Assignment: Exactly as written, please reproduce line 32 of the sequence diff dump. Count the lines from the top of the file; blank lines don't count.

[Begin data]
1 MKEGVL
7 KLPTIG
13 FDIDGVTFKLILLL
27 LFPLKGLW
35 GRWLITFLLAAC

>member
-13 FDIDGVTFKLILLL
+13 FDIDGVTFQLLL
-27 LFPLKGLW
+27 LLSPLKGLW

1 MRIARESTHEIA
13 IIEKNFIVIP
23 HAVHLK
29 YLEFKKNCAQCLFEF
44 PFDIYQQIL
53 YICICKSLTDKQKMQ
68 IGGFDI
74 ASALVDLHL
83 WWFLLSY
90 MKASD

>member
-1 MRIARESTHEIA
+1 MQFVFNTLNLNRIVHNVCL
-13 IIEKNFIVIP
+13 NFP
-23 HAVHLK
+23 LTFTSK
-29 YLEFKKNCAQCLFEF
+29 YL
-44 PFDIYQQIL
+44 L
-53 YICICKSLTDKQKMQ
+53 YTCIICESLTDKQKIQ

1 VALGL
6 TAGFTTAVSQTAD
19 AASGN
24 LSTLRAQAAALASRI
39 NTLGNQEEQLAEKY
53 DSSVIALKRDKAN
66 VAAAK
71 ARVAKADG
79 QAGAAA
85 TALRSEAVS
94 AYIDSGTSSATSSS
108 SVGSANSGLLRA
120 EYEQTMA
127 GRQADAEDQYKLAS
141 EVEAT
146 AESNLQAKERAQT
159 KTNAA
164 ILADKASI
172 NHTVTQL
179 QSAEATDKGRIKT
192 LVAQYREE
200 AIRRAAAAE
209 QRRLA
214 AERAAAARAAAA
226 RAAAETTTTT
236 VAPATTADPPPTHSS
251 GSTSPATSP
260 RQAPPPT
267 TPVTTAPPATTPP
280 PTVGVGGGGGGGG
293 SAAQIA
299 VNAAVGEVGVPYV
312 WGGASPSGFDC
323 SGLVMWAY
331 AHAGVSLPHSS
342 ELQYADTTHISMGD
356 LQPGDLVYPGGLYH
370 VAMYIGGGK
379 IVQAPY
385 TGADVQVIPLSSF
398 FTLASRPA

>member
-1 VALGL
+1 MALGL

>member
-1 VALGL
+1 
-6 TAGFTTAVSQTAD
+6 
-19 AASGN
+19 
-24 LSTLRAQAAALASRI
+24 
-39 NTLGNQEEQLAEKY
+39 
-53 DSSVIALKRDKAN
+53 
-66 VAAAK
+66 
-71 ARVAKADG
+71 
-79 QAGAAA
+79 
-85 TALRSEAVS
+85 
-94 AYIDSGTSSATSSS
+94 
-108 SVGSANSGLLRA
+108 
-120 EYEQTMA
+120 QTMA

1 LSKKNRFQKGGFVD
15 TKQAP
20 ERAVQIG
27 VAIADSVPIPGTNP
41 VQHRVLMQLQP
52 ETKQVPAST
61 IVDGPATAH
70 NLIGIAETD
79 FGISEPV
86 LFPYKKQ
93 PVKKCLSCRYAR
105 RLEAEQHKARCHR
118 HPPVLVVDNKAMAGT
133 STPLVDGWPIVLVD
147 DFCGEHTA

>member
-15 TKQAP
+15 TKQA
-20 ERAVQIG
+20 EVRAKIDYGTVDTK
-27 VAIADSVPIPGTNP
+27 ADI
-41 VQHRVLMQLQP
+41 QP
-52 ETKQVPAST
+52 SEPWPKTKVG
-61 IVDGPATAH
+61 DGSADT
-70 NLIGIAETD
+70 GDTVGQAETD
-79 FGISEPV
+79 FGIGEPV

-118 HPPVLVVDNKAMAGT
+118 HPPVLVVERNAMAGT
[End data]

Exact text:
-53 YICICKSLTDKQKMQ